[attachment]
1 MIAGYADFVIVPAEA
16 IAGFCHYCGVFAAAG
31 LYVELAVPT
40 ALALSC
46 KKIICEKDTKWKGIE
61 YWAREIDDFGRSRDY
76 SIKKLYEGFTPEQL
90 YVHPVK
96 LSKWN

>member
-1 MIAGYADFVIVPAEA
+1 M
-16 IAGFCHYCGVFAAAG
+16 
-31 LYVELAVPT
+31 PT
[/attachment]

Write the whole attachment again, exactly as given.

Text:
1 MIAGYADFVIVPAEA
16 IAGFCHYCGVFAAAG
31 LYVELAVPT
40 ALALSC
46 KKIICEKDTKWKGIE
61 YWAREIDDFGRSRDY
76 SIKKLYEGFTPEQL
90 YVHPVK
96 LSKWN

>member
-1 MIAGYADFVIVPAEA
+1 M
-16 IAGFCHYCGVFAAAG
+16 
-31 LYVELAVPT
+31 PT